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Ask the Audiologist: What Are the Basics of a Hearing Conservation Program?

Ask the Audiologist: What Are the Basics of a Hearing Conservation Program?

Our sense of hearing contributes to our safety by making us aware of our surroundings and helping us communicate. In the workplace, hearing loss can increase the risk of accidental injuries, as it takes away some of the abilities that help us have a good understanding of the conditions in the work environment. 

Occupational noise-induced hearing loss (NIHL) occurs in many industries, but the people working in agriculture, mining, construction, manufacturing, utilities, transportation, and the military are more exposed to dangerous levels of noise. Furthermore, studies show the risk of hearing loss increases by work duration.

According to the  Occupational Safety and Health Administration (OSHA), a hearing conservation program is required “whenever employee noise exposures equal or exceed an 8-hour time-weighted average sound level (TWA) of 85 decibels measured on the A scale (slow response) or, equivalently, a dose of fifty percent.” 

This means that employers are required to monitor all employees whose noise exposure exceeds 85dBA during the course of 8 hours. During a recent webinar, Honeywell research audiologist Jackie DiFrancesco explained the fundamentals of an effective hearing conservation program in the workplace.  

The key elements of a hearing conservation program:

1.       Noise monitoring - this is measuring the noise levels in the workplace, the intensity, or loudness, and the duration. You can use either:

area monitoring - measure the average levels in the workplace using a sound level meter.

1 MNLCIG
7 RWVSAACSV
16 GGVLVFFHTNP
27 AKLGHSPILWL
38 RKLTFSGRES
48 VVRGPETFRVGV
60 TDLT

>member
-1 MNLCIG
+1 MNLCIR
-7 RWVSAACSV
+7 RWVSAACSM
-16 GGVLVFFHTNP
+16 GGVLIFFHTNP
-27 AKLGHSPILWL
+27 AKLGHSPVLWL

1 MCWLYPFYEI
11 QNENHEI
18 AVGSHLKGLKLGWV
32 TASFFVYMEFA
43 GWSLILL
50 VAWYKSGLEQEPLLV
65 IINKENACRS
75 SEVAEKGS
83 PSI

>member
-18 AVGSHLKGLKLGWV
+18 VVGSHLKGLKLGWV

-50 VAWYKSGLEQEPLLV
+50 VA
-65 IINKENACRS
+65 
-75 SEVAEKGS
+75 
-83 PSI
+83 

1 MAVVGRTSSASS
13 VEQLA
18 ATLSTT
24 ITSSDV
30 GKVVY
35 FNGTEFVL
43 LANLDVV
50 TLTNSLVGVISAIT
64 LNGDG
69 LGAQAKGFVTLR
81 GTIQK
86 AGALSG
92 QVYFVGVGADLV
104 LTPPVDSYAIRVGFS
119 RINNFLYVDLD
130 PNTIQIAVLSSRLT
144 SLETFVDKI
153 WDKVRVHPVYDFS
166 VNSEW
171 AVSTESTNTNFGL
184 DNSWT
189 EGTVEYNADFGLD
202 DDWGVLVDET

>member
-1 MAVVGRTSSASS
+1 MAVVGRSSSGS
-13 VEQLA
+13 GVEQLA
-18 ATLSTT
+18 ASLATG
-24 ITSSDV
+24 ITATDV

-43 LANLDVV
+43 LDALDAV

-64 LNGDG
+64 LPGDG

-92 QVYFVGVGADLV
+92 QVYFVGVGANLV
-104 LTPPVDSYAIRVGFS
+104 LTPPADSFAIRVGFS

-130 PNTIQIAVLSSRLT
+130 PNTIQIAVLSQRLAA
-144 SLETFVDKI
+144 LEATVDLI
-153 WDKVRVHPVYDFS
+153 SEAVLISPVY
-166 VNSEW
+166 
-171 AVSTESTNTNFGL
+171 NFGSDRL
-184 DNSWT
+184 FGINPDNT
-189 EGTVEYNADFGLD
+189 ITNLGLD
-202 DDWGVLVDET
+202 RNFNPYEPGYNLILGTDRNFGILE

OR

- personal noise (dosimetry) - the worker wears a microphone clipped on the shoulder, near the ear, and exactly what they're exposed to all day is measured, which gives a more accurate measurement of unprotected noise exposure. 

2.       Audiometric testing - the annual hearing test for all employees that are enrolled in the hearing conservation program. It has to be done in an appropriate test environment, like an audio booth or a very quiet room.

3.       Hearing protection selection and fit testing - the employer must provide hearing protection in a variety of types with suitable attenuation characteristics. Earplug fit-testing determines if employees are receiving optimal protection for their noise environment, require additional training, or need a different model of hearing protector. Honeywell Howard Leight’s VeriPro Fit-Testing System offers an accurate picture of employees’ hearing protection. It features a three-part process that checks the effectiveness of an employee’s earplug fit in each ear over a range of frequencies. All the measured data can be collected, stored, and uploaded to a cloud system for graphical display and analysis.

4.       Employee training and education - training should include information on the effects of noise, information on hearing protectors, an explanation of a hearing test, and information on the hearing conservation program itself and what is expected of the employee for the program. 

5.       Record keeping – employers should document the workers’ hearing history. When they first start the job, they should have a baseline hearing test, then an annual audiogram after that to look for any changes. All these, along with any evidence of training and education should be kept as a record, as well as any fit-testing results or other relevant documents.

6.      Program evaluation - constantly evaluate the performance of the program, by asking for employee feedback and reviewing responsibilities and records.

Listen to the entire webinar to also learn more about:

  1. What is an attenuation rating and how do you calculate it? How much attenuation do you need? 
  2. What is a PAR? 
  3. When do you need dual protection?
  4. How do you read an audiogram? 

 

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